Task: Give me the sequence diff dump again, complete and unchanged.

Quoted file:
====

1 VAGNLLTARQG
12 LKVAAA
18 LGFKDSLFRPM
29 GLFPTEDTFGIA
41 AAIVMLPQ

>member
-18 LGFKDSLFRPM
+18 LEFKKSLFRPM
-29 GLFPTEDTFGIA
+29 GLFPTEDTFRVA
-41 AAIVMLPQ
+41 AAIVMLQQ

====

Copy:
1 VAGNLLTARQG
12 LKVAAA
18 LGFKDSLFRPM
29 GLFPTEDTFGIA
41 AAIVMLPQ

>member
-18 LGFKDSLFRPM
+18 LEFKKSLFRPM
-29 GLFPTEDTFGIA
+29 GLFPTEDTFRVA
-41 AAIVMLPQ
+41 AAIVMLQQ